Also starting as part of the BBC’s Boxing Day programme of delights was this gorgeous new, two-part adaptation of Jessie Burton’s bestselling, debut novel; which takes us back to 1680’s Amsterdam, where me meet young Nella Oortman, her doll’s house and the web of dangers she finds herself within. All of which was recreated beautifully and faithfully in this production by a strong cast, authentic settings and sumptuous costumes. Great watch.


That’s another very impressive six new-to-me adaptations! Over the festive period I also enjoyed re-watches of the classic Ben-Hur (1959), the hilarious The Grinch (2000) and family favourite Big Hero 6 (2014). Bringing my total up to nine adaptations altogether.

As for non-adaptations, I tuned in each week to watch David Attenborough’s stunning and ground-breaking new documentary Blue Planet II. While over the holiday, I watched Transformers: The Last Knight (2017) with my brother and I went to the cinema to see the amazing Star Wars: The Last Jedi (2017).

During these cold, dark months, I really do find myself wanting to curl up to watch more television, and knowing this I think the TV channels save some of the best shows and films for this time of year.

Have you watched any of these? What did you watch in December and over the holidays?

Goodbye December 2017, Hello New Year!

Hello my fellow bookworms, I hope you are all well and that you had a wonderful Christmas and a happy New Year. December whirled past me in a blur of shopping, writing cards, snow, wrapping presents and spending quality time with family and friends. In amongst all the wonderful craziness of the holidays I managed to read these:

Fiction: 1          Non-Fiction: 1

During the month, I took time out to escape into historical fiction The Shadow Queen by Anne O’Brien, which took me back to 1340 to meet the beautiful, headstrong Plantagenet princess, Joan of Kent. Alongside this I read the history Cleopatra by Ernle Bradford, about the infamous Egyptian queen and her powerful lovers: first Julius Caesar and then Mark Anthony. Two really good reads but with all the busyness around Christmas I have yet to post my full thoughts on them, so keep your eyes peeled for those which should be up very soon.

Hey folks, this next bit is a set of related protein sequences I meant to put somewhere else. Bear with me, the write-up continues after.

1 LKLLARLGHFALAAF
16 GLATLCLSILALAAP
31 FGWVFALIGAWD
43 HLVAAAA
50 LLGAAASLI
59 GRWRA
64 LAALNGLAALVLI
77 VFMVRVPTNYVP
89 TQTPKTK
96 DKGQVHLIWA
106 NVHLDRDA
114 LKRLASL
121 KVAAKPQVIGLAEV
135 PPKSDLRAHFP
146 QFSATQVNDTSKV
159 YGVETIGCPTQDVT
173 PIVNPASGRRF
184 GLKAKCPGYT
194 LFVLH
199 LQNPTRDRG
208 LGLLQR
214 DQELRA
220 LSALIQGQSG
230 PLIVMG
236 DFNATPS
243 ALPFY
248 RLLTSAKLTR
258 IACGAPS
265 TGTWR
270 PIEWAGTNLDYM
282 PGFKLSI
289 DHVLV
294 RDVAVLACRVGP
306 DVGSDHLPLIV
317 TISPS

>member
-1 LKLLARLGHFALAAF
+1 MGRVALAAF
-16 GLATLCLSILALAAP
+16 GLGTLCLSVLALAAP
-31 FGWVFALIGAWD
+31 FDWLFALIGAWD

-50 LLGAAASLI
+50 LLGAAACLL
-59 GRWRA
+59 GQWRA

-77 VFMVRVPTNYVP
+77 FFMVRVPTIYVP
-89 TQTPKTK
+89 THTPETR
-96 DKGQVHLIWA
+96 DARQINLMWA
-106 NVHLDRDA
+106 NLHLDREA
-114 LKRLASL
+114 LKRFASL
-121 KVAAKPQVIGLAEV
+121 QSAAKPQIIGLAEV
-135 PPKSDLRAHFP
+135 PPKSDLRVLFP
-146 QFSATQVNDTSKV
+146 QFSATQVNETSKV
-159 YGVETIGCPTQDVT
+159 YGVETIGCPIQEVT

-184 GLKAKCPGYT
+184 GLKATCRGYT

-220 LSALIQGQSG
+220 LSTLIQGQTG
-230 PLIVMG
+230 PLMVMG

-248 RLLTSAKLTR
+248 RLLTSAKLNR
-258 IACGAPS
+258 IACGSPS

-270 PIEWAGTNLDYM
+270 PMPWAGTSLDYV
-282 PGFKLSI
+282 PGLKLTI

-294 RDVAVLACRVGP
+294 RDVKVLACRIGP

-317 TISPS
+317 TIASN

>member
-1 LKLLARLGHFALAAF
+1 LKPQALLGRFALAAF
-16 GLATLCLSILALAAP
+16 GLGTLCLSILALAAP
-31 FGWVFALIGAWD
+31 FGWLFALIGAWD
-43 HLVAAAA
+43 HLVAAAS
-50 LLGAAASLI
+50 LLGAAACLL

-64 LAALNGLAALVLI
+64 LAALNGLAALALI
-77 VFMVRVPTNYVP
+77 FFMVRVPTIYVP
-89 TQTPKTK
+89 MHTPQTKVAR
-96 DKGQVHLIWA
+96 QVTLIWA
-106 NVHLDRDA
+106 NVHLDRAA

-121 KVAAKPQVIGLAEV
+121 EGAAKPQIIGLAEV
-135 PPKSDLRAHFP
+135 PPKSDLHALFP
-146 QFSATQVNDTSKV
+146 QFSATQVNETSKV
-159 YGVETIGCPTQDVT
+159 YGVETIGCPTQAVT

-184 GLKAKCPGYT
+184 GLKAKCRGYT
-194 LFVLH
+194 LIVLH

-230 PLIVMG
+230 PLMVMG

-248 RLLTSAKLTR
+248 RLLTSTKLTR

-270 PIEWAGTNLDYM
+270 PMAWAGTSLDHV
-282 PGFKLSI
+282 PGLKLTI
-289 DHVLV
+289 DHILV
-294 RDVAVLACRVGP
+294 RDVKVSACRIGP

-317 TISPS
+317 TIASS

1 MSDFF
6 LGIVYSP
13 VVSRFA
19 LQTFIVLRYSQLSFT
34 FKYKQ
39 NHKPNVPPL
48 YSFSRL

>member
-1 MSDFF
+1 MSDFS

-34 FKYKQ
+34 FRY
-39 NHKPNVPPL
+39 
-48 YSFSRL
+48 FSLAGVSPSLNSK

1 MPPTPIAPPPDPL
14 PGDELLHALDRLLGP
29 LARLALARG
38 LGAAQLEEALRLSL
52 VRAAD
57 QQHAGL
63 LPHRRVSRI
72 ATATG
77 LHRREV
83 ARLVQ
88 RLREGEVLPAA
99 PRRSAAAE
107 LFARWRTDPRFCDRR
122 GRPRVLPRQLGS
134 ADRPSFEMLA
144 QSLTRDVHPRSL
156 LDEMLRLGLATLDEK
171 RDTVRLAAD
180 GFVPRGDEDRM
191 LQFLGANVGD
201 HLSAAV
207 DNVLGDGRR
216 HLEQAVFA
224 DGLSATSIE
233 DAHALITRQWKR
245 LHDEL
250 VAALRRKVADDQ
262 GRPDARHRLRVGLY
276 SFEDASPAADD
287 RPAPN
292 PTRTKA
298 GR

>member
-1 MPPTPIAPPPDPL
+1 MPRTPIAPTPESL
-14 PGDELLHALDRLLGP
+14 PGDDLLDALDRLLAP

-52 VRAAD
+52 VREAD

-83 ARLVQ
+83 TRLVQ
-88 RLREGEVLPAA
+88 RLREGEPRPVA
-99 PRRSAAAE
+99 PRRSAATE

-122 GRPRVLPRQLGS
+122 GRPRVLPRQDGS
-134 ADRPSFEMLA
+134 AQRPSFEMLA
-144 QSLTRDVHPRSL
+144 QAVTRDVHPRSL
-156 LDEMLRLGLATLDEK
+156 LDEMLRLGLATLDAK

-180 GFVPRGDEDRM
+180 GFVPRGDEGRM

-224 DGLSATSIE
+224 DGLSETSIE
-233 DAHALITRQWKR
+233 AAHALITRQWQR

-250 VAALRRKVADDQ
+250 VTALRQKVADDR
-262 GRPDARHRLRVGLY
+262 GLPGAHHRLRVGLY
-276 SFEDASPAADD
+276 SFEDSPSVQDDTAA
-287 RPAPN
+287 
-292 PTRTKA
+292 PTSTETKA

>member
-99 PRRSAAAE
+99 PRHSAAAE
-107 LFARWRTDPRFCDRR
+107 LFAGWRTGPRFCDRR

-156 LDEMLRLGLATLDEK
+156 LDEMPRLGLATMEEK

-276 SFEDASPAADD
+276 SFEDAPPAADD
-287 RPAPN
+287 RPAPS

Pick of the Month: The Shadow Queen

Altogether that is only two books completed in November, which makes it my new lowest month of the year! To be fair though it is a busy time of year, where I spent more time socialising and watching films and adaptations. Also at the end of the month, I was extremely close to finishing Super Food Family Classics by Jamie Oliver; I was a good way into my re-read of The Amber Spyglass by Philip Pullman; and I’d started reading Seeking Allah, Finding Jesus by Nabeel Qureshi, for my church’s book club meeting in early February.

In January, I am looking forward to celebrating a particularly special birthday and seeing what the new year will bring me reading wise.

What did you do and read in December? What are your plans for January and the new year?

Top Ten Tuesday: New-To-Me Authors I Read In 2017

Top Ten Tuesday is an original feature/weekly meme created at The Broke and the Bookish. If you love books and making lists, this is the meme for you! This week’s topic is:

Top Ten New-To-Me Authors I Read In 2017

Last year, I was blessed to read and enjoy many new-to-me authors and here are ten of my favourites (ordered alphabetically by surname) and their books I read from across the year:

  1. Catherine Curzon – her light and fun, historical fiction The Mistress of Blackstairs was just what I needed on my flight home from Rome.
  2. Kevin DeYoung – for my church’s book club in November I read his short, down-to-earth and helpful Christian non-fiction, Crazy Busy.
  3. John Ortberg – my first read of the year for my church’s book club was his thought provoking Christian non-fiction, If You Want to Walk on Water You’ve Got to Get Out of the Boat.
  4. Chris Packham – the much loved naturalist and TV personality’s memoir, Fingers in the Sparkle Jar was a powerful and emotional read for me.
  5. Emilio Salgari – his Italian classic Sandokan, The Tigers of Mompracem was a rip-roaring adventure and a great escapist read for me.
  6. Trish Sebben-Krupka – brought me lots of new yummy vegetarian recipes in her excellent Plant Based Cookbook.
  7. Jodi Taylor – her fantastical, time-travelling romp Just One Damned Thing After Another was the perfect easy read for my holiday.
  8. Rosy Thornton – I just had to read her wonderful short story collection Sandlands after hearing such praise from other bloggers.
  9. Geoffrey Trease – I took a chance Seven Stages his history about seven influential figures from the stage and found it absolutely fascinating.
  10. William Paul Young – In February for my church’s book club I read his inspirational and controversial, international bestseller, The Shack.

Have you read any of my choices? What new-to-you authors did you read in 2017? Also, please link in the comments below if you have taken part in this week’s TTT topic too.